Then we work with each patient on a multidisciplinary approach to alleviate pain. Components of the plan may include medication, holistic therapies and other medical and clinical treatments. By treating the whole person – physical, psychological and emotional health – we have found that in the vast majority of patients, pain can be successfully treated without the use of opioids.

Partnership with Medical College of Georgia

People with addiction often have complex medical conditions. Some of these health problems predate the substance use, and may have contributed to alcohol and drug use as a way to cope with or alleviate symptoms. In other cases, substance use led people to neglect their health, causing chronic health conditions to get far worse than they would have if properly managed.

Bluff is staffed by physicians, psychiatrists and nurses who have the clinical expertise to assess and treat most health problems. When a condition requires additional specialist care, our partnership with the Medical College of Georgia gives patients rapid access to an array of specialists – cardiologists, hepatologists, gastroenterologists, nephrologists, endocrinologists and pulmonologists, to name a few.

Nutrition and Physical Wellness

When people are in active addiction, preparing and eating healthy meals often gets ignored. Alcohol and substance use can also interfere with the absorption of important nutrients. Using ingredients grown in our gardens, our chefs prepare satisfying meals that provide essential vitamins and minerals and naturally boost dopamine levels in the brain. We also incorporate exercise into daily activities, including yoga customized to each individual’s ability level, and nature hikes that restore physical vitality and allow people to experience the pleasures of the great outdoors.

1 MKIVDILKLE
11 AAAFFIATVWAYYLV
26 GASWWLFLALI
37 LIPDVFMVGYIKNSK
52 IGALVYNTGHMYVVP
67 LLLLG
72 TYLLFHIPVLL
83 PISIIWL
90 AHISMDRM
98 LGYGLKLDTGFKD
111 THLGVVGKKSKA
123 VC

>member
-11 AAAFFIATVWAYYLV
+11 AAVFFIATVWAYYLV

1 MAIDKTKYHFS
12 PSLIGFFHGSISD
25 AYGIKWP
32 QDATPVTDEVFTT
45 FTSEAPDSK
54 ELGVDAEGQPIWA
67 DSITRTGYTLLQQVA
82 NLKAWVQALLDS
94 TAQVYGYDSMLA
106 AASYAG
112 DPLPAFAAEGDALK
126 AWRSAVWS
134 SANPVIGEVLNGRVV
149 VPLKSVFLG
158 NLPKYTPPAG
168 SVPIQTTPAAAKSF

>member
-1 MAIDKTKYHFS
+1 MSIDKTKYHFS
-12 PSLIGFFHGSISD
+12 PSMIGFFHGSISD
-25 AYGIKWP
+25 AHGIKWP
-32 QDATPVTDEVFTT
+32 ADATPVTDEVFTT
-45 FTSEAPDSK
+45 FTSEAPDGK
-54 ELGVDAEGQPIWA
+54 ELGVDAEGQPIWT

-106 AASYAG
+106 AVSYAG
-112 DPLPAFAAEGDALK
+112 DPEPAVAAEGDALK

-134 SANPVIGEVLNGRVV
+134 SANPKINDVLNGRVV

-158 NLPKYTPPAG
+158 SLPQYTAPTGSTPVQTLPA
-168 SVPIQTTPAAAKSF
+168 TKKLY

At Bluff, our goal is to make sure that all of our patients’ healthcare needs are addressed. This is crucial to maintaining long-term sobriety. When people feel healthy physically and mentally, they sleep better. They have the energy to exercise and to participate in activities that are good for the body, mind and soul. They can enjoy their time with family and friends. Each one adds another brick in a strong foundation for recovery.

Family Involvement

There is one other essential component of recovery that should not be overlooked – family. Families are important sources of support, love and motivation for individuals in recovery. Families also often have important insights into their loved one’s background and behavior. Our treatment teams value their input. We involve families in the recovery process, keeping them updated on their loved one’s progress. Keeping families connected not only helps the individual in treatment, but helps families to heal as well. Drug and alcohol addiction fractures relationships, leading to anger and a loss of trust. Families struggle immeasurably with worry about their loved one’s safety and confusion about how to help. Through our Family Program, we provide families with the tools to understand the disease, to support their loved one’s recovery while reducing their own stress and anxiety, and start to repair the bonds that have been strained by addiction.

Our Family Program